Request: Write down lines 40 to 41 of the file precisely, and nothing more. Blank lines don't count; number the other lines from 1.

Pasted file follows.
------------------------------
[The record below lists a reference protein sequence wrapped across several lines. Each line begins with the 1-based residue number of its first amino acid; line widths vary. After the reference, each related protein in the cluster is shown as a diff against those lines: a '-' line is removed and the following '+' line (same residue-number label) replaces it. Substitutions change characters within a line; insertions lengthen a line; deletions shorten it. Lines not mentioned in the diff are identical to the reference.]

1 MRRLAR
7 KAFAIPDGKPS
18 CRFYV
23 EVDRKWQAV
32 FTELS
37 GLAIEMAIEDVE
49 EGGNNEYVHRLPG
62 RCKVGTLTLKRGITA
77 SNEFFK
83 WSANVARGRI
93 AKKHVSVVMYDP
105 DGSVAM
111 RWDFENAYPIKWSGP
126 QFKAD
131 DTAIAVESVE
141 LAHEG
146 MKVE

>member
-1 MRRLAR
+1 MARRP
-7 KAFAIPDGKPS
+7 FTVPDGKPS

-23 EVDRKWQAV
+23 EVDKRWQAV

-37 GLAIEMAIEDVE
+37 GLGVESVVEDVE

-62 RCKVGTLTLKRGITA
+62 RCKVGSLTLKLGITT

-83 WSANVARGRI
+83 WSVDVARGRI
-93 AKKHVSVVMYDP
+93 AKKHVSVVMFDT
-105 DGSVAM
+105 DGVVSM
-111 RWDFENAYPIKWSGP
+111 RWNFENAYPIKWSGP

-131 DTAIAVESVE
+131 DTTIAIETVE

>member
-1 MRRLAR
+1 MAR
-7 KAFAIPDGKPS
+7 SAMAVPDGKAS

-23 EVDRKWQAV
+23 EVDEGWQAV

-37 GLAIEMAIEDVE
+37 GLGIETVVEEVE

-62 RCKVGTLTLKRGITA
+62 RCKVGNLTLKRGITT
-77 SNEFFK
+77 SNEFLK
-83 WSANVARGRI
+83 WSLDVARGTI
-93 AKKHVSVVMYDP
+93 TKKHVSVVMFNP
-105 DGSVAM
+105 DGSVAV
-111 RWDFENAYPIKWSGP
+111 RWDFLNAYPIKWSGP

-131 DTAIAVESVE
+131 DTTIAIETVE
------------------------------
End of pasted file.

>member
-1 MRRLAR